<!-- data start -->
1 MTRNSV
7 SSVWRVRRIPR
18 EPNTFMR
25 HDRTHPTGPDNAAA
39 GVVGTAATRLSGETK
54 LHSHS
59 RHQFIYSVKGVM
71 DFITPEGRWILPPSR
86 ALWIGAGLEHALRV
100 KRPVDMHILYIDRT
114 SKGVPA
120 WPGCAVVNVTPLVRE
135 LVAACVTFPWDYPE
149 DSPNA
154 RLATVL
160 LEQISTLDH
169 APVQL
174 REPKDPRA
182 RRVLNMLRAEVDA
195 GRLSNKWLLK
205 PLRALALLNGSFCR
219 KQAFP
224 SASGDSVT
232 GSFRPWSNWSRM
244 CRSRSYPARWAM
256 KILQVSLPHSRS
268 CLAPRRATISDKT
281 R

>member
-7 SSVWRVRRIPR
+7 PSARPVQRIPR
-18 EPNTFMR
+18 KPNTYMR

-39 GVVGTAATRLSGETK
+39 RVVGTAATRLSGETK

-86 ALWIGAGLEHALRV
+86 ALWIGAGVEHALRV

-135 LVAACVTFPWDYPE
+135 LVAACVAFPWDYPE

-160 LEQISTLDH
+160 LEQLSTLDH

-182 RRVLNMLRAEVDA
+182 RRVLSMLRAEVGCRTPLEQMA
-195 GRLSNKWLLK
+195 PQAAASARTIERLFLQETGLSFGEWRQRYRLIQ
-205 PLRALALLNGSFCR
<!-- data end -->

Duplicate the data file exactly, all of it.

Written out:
1 MTRNSV
7 SSVWRVRRIPR
18 EPNTFMR
25 HDRTHPTGPDNAAA
39 GVVGTAATRLSGETK
54 LHSHS
59 RHQFIYSVKGVM
71 DFITPEGRWILPPSR
86 ALWIGAGLEHALRV
100 KRPVDMHILYIDRT
114 SKGVPA
120 WPGCAVVNVTPLVRE
135 LVAACVTFPWDYPE
149 DSPNA
154 RLATVL
160 LEQISTLDH
169 APVQL
174 REPKDPRA
182 RRVLNMLRAEVDA
195 GRLSNKWLLK
205 PLRALALLNGSFCR
219 KQAFP
224 SASGDSVT
232 GSFRPWSNWSRM
244 CRSRSYPARWAM
256 KILQVSLPHSRS
268 CLAPRRATISDKT
281 R

>member
-7 SSVWRVRRIPR
+7 PSARPVQRIPR
-18 EPNTFMR
+18 KPNTYMR

-39 GVVGTAATRLSGETK
+39 RVVGTAATRLSGETK

-86 ALWIGAGLEHALRV
+86 ALWIGAGVEHALRV

-135 LVAACVTFPWDYPE
+135 LVAACVAFPWDYPE

-160 LEQISTLDH
+160 LEQLSTLDH

-182 RRVLNMLRAEVDA
+182 RRVLSMLRAEVGCRTPLEQMA
-195 GRLSNKWLLK
+195 PQAAASARTIERLFLQETGLSFGEWRQRYRLIQ
-205 PLRALALLNGSFCR